In copyright and patent infringement action involving Java and Android, district court denies in part defendant’s motion to strike plaintiff expert’s damages report, holding that calculation of actual damages for copyright infringement using lost license fee approach was not speculative.
Plaintiff owner of copyright in “Java,” a software platform, brought suit against defendant owner of Android, a competing software platform designed for mobile computing devices, claiming infringement of its patents and copyrighted works related to incremental improvements to the efficiency and security of the Java system. In support of the alleged damages asserted in the action, plaintiff offered the first expert report of Dr. Iain M. Cockburn, a professor of finance and economics at Boston University. The court rejected Dr. Cockburn’s first damages report for failing to apportion the value of the asserted claims and instead using the total value of Java and Android in calculating damages. In its substitute damages report, plaintiff’s expert calculated patent and copyright damages using the lost license fee approach, attempting to determine what defendant would have paid to license the use of the copyrights at issue in a hypothetical negotiation with plaintiff. Defendant moved to strike, raising several objections to the revised report, and the court denied the motion, in part, finding, among other things, that plaintiff’s calculation of a hypothetical licensing fee was not speculative under the Supreme Court’s holding in Daubert v Merrel Dow Pharmaceuticals, Inc.
In objecting to plaintiff’s export report, defendant argued that the hypothetical negotiation approach cannot be used to calculate the lost license fee because any hypothetical negotiation would be excessively speculative under Daubert as plaintiff would never license an incompatible version of Java to competitors and would not have done so with defendant. The court disagreed.
In determining the admissibility of plaintiff’s expert report, the court noted that an expert witness may provide opinion testimony if (1) the testimony is based upon sufficient facts or data, (2) the testimony is the product of reliable principles and methods, and (3) the witness has applied the principles and methods reliably to the facts of the case. In the context of copyright infringement, instructed the court, the hypothetical license fee approach - what a willing buyer would have been reasonably required to pay to a willing seller for the owner’s work - is a non-speculative, factual basis to value a license for an incompatible version of Java. In overruling defendant’s objections, the court found that the export report, which started with the real-world negotiations between plaintiff and defendant for a compatible Java, and thereafter adjusted that amount up to compensate for the incompatibility, was not speculative under Daubert.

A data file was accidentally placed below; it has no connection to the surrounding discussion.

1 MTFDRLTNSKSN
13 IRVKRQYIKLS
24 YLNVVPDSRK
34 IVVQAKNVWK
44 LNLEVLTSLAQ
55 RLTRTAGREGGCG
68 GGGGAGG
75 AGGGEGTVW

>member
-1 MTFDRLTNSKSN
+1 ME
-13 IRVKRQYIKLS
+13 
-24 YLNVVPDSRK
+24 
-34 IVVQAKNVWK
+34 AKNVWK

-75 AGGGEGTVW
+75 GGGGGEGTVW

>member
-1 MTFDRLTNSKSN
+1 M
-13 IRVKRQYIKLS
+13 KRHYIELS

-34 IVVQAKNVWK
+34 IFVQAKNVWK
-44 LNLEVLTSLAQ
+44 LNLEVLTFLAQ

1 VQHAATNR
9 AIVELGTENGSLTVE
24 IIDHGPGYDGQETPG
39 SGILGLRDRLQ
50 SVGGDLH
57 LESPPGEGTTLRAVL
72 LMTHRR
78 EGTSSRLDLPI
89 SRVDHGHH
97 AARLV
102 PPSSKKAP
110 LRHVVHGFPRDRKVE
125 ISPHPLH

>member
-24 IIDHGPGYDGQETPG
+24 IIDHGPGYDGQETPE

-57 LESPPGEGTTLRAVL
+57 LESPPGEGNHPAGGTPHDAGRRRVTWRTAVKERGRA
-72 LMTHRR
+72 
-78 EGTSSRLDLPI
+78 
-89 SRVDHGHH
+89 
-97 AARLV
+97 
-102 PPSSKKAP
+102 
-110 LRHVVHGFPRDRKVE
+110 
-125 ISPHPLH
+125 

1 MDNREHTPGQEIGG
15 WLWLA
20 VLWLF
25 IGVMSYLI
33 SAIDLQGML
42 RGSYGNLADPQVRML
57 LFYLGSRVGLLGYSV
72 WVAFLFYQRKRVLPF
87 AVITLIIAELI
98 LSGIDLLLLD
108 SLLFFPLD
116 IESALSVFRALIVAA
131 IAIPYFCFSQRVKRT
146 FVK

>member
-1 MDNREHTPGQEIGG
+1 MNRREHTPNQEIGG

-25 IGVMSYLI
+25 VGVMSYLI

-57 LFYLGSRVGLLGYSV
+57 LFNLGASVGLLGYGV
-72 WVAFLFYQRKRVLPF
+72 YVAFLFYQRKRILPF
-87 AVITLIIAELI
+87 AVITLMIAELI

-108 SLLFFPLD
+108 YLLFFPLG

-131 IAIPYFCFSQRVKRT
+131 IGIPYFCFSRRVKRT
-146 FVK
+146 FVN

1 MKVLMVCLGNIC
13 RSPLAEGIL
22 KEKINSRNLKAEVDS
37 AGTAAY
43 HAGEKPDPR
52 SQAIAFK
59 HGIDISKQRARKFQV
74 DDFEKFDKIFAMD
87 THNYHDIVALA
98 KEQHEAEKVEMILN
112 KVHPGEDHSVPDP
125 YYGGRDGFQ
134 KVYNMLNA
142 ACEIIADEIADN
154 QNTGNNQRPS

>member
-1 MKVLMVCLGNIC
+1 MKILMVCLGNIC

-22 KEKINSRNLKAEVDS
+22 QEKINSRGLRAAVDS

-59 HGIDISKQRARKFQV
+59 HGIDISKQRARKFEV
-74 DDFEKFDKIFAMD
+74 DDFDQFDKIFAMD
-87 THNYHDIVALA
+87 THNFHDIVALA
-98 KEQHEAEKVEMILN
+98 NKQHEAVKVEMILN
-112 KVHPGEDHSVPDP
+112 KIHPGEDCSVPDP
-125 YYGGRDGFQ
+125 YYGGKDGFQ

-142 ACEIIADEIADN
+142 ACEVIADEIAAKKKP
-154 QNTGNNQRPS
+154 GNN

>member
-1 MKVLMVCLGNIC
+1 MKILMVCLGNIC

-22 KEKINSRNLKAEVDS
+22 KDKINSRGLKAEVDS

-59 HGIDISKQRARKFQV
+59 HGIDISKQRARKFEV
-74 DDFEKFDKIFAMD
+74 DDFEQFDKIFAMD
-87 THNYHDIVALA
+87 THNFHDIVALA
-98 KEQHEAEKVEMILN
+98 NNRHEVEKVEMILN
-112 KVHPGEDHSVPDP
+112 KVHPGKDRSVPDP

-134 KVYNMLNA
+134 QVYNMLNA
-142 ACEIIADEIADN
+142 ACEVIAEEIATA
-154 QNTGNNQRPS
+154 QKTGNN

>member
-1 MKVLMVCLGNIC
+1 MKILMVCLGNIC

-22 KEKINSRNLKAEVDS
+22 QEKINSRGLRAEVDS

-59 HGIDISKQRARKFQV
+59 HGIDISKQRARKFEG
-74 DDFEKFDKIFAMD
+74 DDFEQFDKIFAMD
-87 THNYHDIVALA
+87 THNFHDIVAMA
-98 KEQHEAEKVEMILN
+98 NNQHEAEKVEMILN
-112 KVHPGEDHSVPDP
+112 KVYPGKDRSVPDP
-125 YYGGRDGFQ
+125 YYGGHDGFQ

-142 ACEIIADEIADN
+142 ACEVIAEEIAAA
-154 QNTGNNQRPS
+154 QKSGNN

The court also rejected defendant’s contention that plaintiff’s report erred by using $100 million as a starting point for the hypothetical negotiation, instead of $28 million, which was the amount in a draft agreement proposed by plaintiff in 2006 for a “broad technology partnership” between the parties. Although a jury may eventually reject the premise and reasonable experts could have honest differences of professional opinion on this point, stated the court, the expert’s decision not to use the $28 million draft agreement as the starting point was within the bounds of reason. Similarly, the court found that plaintiff’s upward adjustment of his starting point to account for lost convoyed sales that was expected based on contemporaneously created business plans projecting revenue was not improper under Daubert because the expert’s quantitative analysis was based on sufficiently reliable financial projections.
Although the court previously stated a strong view that the patent hypothetical negotiation should use $100 million as a starting point and then make adjustments, the court concluded that plaintiff’s expert report failed to apportion that $100 million offer properly between the 26 claims in suit versus all other items in the 2006 offer. The court emphasized that the report failed to account for the fact the modern Android represents some Java know-how, some technology owned by strangers to the litigation, and a fair dose of defendant’s own engineering. Accordingly, the court held that the report’s opinions on apportionment and calculations based on apportionment should be stricken.
Finally, the court found that the report erred by not separating copyright damages for two categories of copyrighted material asserted in the action: the lines of Android source code and the structure, arrangement, and selection of the Application Programing Interfaces (API). Accordingly, the court held that if defendant is found not liable for infringing the selection, arrangement, and structure of the API packages, then the report’s copyright damages analysis would be inapplicable.